So one of things we'd like to be able to do is to have an announcement that says "Parachute Available." So that maybe it would be key thing to respond to that. The other thing we're looking at is the possibility of going to electronic initiative resident the manual pool. That certainly can be done, we've done electronic initial with some of our UAV program that we've done in the past.

And there're certainly basis in this ranges of act that we're looking at as well, and we do have some available work underway with that.

Unidentified Audience Member

[Question Inaudible]

Larry Williams

On your first question about the product line and the diversification, we are constantly looking at opportunities as they come about in terms of being able to expand our product line. However, we are very much focused on our core competencies and we don't want to get into making something that wouldn't make sense for us or fit into our current culture. For example, we don't want to make tires or brakes or other things such as that.

If it's a safety-related item, which is where we think we do have some expertise and some engineering capability, we're certainly going to look at that overall. Now since we bought the plant in Mexico, we are looking at other opportunities there that would be cut and sow operations that may not necessarily be parachutes, but that would just be contractual work that we would do with companies and not necessarily making another product to sell to expand our product line. But we certainly are going to continue to look for opportunities to expand our pipeline.

So does that answers your first question? The second question regarding the competition in Europe, you know, who knows what the competition is going to do. There are airplanes that are being imported in the United State with competitor products on board in the light sports area. However, those have been fairly limited so far. We have some pretty good barriers to entry. It would take several million dollars and a lot of time and expertise for someone to duplicate what we've done in terms of the certified products.

Parachutes tend to be very simple. Everybody knows what they are. But when you start talking about the deploying a parachute that's going to recover a 55,000 pound airplane that's going to 320 nauts without ripping the airplane apart, that's pretty significant technology they have going there. We believe we have an unusual level of expertise in that that uniquely qualifies us and would make it very difficult and very expensive for a potential competitor to come in and do that.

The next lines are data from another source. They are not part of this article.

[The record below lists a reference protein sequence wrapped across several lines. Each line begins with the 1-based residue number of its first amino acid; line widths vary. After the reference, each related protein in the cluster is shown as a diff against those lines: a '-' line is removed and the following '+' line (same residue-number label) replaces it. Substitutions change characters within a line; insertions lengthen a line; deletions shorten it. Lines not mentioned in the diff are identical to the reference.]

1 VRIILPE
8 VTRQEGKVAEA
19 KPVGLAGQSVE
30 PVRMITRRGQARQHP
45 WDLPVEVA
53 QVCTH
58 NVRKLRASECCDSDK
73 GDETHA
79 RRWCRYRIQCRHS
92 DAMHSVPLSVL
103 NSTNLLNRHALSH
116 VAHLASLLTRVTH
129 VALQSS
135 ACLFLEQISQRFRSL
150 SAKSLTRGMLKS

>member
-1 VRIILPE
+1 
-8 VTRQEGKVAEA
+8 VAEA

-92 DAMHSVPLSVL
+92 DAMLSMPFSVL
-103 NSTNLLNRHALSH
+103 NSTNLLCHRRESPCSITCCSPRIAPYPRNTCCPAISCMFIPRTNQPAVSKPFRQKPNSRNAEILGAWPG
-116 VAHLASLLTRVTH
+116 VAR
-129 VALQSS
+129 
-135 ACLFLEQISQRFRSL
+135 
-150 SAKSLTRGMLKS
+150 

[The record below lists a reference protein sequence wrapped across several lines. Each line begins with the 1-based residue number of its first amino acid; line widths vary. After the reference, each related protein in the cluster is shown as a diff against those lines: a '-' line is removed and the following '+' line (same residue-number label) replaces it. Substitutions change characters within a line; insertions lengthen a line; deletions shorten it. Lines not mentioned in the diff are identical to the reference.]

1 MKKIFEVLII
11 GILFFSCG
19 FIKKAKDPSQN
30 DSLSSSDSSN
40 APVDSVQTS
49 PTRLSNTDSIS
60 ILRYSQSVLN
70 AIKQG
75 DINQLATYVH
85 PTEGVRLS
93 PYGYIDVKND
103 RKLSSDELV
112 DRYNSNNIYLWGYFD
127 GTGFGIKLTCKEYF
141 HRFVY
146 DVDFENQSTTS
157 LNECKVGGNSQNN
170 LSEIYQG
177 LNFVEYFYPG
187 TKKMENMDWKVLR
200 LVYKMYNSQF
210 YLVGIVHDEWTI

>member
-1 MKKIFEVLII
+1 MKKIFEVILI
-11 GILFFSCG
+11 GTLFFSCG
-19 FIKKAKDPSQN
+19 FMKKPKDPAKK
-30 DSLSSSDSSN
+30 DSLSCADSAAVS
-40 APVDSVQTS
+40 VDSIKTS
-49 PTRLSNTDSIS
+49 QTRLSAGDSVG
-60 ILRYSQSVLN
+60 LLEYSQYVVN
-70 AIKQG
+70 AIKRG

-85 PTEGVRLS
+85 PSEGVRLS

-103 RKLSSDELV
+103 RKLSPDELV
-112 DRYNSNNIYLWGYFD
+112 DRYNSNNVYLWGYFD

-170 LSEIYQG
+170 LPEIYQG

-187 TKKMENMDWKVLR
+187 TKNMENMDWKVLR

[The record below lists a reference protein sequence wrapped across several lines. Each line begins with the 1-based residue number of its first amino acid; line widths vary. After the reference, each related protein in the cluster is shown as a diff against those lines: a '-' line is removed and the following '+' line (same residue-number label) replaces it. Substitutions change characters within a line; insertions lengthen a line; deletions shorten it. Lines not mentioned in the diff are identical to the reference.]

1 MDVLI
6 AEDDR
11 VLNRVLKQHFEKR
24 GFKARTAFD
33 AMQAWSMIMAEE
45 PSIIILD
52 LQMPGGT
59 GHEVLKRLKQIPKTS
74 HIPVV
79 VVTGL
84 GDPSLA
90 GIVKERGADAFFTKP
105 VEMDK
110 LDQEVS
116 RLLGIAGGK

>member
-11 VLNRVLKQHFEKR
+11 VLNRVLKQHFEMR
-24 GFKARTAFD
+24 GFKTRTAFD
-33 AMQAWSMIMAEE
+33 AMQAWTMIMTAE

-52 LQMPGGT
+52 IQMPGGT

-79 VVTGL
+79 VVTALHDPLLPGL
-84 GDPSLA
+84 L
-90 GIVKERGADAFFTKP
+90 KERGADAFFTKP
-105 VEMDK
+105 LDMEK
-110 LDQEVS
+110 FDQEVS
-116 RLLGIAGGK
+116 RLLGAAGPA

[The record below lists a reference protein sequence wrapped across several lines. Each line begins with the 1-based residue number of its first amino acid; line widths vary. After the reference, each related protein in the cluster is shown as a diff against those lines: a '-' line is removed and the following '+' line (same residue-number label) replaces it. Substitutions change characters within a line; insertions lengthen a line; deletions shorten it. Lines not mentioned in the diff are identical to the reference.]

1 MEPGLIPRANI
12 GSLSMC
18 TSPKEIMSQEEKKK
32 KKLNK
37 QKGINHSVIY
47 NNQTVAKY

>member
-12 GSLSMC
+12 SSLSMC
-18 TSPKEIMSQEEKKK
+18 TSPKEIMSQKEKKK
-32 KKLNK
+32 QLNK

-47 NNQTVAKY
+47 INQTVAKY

The competitors that we do have tend to be sport-based, they're very low end, and they're very, very small compared to us. We're probably ten times bigger than our next competitor, for example. Okay? Does that answer your question? Yes, sir?

Unidentified Audience Member

[Question Inaudible]

Larry Williams


Unidentified Audience Member

[Question Inaudible]

Larry Williams

Thank you. Do you have another question.

Unidentified Audience Member

[Question Inaudible]

Larry Williams

The unfavorable lawsuit?

Well, unfortunately that lawsuit -- surrounded an issue, contractual issue, when they went to develop the Cessna product. They had a gentleman that put in some money to help develop that product. In exchange for that he got an exclusivity to sell the Cessna product. After a period of a couple of years, after the system was certified there were a low number of sales.

The company at that time had decided that they felt like to sales effort wasn't what they wanted. And they choose to terminate contract. He felt like the contract was not terminated properly and he had some additional rights. He sued over that, and he won the case. And then the judgment came back, you know, at about, it was about $3.4 million.

We were able to go in and settle that we paid up to $1.9 million. We paid a payment upfront. We had two debt components associated with that, one that lasted for the first five years of principle interest. And then the second element of that is in your six, seven and eight which is interest only in the first five year.

So what we did is that first five year that we paid it off full. We do not have that debt anymore. We still have debt remaining in year six, seven and eight which is interest only right now. And we've advanced on that debt a little bit. And we'll continue as, you know, as the cash is available and we can, we may make decisions to pay that debt down as well, early if we can. But it's not as compensative as first one.

Okay. Anything else?

Unidentified Audience Member

[Question Inaudible]

Larry Williams

Yes. I mean, I guess what I should say that is when you deploy the chute it works. It absolutely works. We've had a number of what we called ground deployments or impact deployment, were the system activates when it hits the ground. So you know, we really want to encourage the pilots to remember that is an option if deployed early. So that, if they want. Okay. All right. Thank you very much.